This blogpost has been written by Michele Peddle, proud owner of "Jasmine", who is pictured left with Ryan, her Reading Buddy.
In November 2013, a few of my fellow Therapeutic Paws of Canada (TPOC) team mates and I entered the Bowmanville Santa Claus parade with our therapy dogs for the second year in a row. This year I was ready and punch holed 150 of my business cards and attached them to candy canes for our group to hand out during the parade. In early December I received an email from a woman named Kelly. She saw us in the parade, and hoped that TPOC could help her 9 year old son, how, she didn't know, but thought it was worth a shot contacting me.
Ryan, her son, at age 4 wasn't feeling well and went to bed with what Kelly and her husband thought were "cold" related symptoms. The next morning when Kelly went in to wake him up to get ready for their usual corporate life, Ryan was non-responsive....thankfully her husband had the wherewithal to call 911. Kelly froze, she didn't know what to do.
Ryan was transported to Bowmanville Hospital, and then air-lifted to Sick Kids Hospital in Toronto. Ryan was in a coma for weeks. They didn't know what his future looked like, if at all. It turned out that Ryan's blood sugar plummeted to .8 overnight and left him non-verbal and without controlled gross motor functions.
So now, here we are 5 years later, at the Santa Claus parade.
I met with Kelly (Ryan's Mom) in their home in Bowmanville. She was anxious to meet Jasmine and I and hoped that we could visit Ryan in their home. They had considered getting him a service dog, but realized that wouldn't fit into their lifestyle. Sadly, after hearing her story, I had to tell her that under TPOC policies I wasn't insured to visit Ryan privately unless there was an EA or some other form of medical supervision at the visits, and even then, I would require special permission.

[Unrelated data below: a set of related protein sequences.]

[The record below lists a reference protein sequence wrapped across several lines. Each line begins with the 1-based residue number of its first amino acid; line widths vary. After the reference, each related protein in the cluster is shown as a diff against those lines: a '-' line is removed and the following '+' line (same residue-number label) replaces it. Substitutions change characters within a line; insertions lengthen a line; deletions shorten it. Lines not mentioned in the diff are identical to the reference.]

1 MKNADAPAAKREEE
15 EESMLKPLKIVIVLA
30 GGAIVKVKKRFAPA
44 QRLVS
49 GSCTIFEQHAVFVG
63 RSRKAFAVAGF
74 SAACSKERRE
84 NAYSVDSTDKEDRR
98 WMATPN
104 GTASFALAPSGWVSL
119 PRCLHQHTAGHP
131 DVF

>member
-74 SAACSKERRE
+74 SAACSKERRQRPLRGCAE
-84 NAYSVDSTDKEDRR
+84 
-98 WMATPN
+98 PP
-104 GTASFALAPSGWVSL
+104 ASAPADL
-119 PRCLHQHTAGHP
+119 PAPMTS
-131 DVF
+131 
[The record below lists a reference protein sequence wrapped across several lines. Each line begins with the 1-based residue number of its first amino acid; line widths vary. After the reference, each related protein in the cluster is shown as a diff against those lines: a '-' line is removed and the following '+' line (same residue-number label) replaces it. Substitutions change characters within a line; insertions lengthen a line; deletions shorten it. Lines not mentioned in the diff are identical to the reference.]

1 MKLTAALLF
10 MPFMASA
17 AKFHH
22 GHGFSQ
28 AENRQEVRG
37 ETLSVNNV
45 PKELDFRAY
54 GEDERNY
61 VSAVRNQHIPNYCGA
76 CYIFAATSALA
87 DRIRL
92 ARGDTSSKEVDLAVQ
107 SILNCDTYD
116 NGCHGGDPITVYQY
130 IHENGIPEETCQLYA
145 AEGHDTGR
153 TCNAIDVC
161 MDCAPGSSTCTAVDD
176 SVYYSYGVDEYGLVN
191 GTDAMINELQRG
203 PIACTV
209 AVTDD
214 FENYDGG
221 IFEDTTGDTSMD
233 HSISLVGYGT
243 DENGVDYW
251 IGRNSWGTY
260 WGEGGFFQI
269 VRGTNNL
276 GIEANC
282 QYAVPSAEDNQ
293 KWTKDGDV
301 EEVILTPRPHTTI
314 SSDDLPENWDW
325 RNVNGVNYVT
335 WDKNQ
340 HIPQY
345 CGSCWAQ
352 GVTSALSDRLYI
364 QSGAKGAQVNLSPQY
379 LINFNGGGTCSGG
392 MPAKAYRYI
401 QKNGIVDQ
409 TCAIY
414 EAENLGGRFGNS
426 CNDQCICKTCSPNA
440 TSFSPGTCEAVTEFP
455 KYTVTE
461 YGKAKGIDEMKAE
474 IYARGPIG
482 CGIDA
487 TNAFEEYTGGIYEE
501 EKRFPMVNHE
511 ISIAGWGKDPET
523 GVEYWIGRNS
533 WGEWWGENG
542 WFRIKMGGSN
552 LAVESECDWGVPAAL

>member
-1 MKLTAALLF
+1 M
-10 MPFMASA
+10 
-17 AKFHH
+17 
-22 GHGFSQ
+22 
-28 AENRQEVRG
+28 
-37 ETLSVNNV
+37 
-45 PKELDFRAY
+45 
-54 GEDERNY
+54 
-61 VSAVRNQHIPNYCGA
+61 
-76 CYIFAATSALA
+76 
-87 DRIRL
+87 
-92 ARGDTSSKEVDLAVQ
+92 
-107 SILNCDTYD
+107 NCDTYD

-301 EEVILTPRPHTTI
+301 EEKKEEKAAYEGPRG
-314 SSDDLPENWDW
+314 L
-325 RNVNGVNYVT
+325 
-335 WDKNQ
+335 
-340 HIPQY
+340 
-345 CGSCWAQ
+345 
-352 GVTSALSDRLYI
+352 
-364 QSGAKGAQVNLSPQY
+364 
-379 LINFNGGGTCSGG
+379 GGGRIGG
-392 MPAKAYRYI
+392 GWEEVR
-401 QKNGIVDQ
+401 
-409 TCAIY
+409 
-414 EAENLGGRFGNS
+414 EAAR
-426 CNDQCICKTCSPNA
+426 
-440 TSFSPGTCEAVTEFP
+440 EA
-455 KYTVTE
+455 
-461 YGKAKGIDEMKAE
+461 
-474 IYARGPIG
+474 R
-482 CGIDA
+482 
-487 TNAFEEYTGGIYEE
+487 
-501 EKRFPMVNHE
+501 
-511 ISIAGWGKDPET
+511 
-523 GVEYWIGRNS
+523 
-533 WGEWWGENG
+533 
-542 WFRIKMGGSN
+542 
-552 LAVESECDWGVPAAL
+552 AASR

I suggested that perhaps, if his school was willing, we could have a Paws to Read © program, where not only Ryan, but the rest of his classmates, could benefit from our visits. Kelly was delighted and went to the Principal with our game plan.
I soon met with the Principal, a lovely woman, Mrs. B. Smith, and 4 other school employees. Kelly, Ryan’s Mom, was there with us, as well.
I was prepared, brought all pertinent paper work, answered their questions, and we discussed what we could do for the other kids whose needs might be different from Ryan’s. The Principal was beyond excited.
While winding down the meeting, the Principal said, "I want more than 1 hour per week. I'm so excited to be a part of this program...what can you do about that?”
One of my fellow team mates, Brigette Balling, who has 2 certified therapy dogs, Donner being Child Certified, works at the Brain Injury Clinic in Whitby. I had given her the heads up about the meeting with the school, and wondered if she thought she could manage to get a couple of hours a week to help me with the program. Her Employer has given Brigette permission to volunteer at the school, during business hours, for her 1 hour per week.
This is what dreams are made of...and justifies to me that everything happens for a reason.
P.S. Ryan’s Mom didn't get a business card or a candy cane at the parade!
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Misty Update: After a strange few days of limping involving the leg that underwent surgery in November, I took Misty back to Dr. Jackie at the Clarington Animal Hospital. The xray told a disturbing and puzzling story of healing in the bone -- or rather, a reversal of healing. Where there was healing obvious in January, there now is an unsettling blackness. We'll be seeing the specialist (a surgeon) tomorrow.